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Video: USNI honors National Near Miss Day

Sailors assigned to USS Dwight D. Eisenhower (CVN 69) man the rails as the ship returns to Naval Station Norfolk after a regularly scheduled deployment in support of maritime security operations and theater security cooperation efforts in U.S. 5th and 6th Fleet. Dwight D. Eisenhower Carrier Strike Group has remained underway as a ready carrier strike group during the COVID-19 global pandemic. (U.S. Navy photo by Mass Communication Specialist 1st Class Jason Pastrick/Released)
March 23, 2023

It’s that time again…that’s right, it’s National Near Miss Day! 

What, you’ve never heard of it? You must’ve been living under a rock if you haven’t been looking forward to its annual recurrence! Actually, to be honest with you, I’ve never heard of it either. While scrolling twitter, I saw a tweet from the U.S. Naval Institute, which said, “Today is National Near Miss Day.” Being the former Sailor and near-miss enthusiast that I am, I decided to look into it. 

The tweet contained a rather familiar video showing an E-2C Hawkeye (a USN carrier-launched early warning/airborne radar aircraft) attempting to land on the USS Eisenhower when the arresting cable it hooked onto broke, causing the plane to run off the end of the ultra-short landing area on the left (port) side of the ship.

In carrier landings, military aircraft increase their throttle to full power at the point of landing so that if that plane misses the arresting cables (there are 4 of them), or it breaks, the plane has enough thrust to become airborne once again without falling off the edge of the ship into the drink (ocean). Given a successful landing (trap), once the plane is physically stopped, then the engines are lowered to idle.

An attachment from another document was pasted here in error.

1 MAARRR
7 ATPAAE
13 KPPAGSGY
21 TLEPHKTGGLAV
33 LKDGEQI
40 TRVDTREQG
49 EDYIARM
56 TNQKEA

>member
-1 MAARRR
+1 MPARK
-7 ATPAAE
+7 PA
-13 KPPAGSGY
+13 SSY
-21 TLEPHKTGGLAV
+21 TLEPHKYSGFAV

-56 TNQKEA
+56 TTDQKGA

Luckily, the E-2C Hawkeye had his power up. While the plane dips below the viewer’s visibility in the video, it still manages to recover and gain a positive rate of climb. Everyone survived – disaster averted! 

How did National Miss Day start? It was created to commemorate the day a massive asteroid (4581 Asclepius) nearly hit the Earth in 1989, according to National Day Calendar.

Near misses are still going on. In November, 2022, two warships – the USS Monsen and USS Harpers Ferry (a DDG and LSD respectively) – nearly ran into each other head-on in San Diego Bay. Both ships immediately employed a port (left hand) turn maneuver to avoid each other. 

Nuclear accidents – the scary stuff. According to, the United States has had numerous nuclear weapons accidents – referred to as “Broken Arrows” – since the 1950s. I would personally consider any nuclear accident that didn’t result in serious injury, death, or contamination a “near miss.”

Fun fact: To date, there have been six nuclear weapons “lost” that remain unrecovered, The National Interest reported.

If you’ve got an exciting story of a near miss, or celebrate near miss day yourself (I know I am from now on), drop us an e-mail or reach out on any of our social channels.